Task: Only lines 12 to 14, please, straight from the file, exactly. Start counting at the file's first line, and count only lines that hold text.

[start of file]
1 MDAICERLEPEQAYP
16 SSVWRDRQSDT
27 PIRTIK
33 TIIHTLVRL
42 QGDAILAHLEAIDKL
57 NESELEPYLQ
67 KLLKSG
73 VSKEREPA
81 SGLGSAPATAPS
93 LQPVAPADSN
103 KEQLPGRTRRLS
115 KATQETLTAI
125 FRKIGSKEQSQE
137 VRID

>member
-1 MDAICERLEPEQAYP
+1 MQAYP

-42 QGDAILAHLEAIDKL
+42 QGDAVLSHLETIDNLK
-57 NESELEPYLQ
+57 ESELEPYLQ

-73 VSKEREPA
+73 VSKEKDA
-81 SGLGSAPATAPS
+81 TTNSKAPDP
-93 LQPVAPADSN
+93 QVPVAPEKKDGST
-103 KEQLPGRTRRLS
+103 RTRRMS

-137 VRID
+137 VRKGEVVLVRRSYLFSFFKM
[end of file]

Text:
115 KATQETLTAI
125 FRKIGSKEQSQE
137 VRID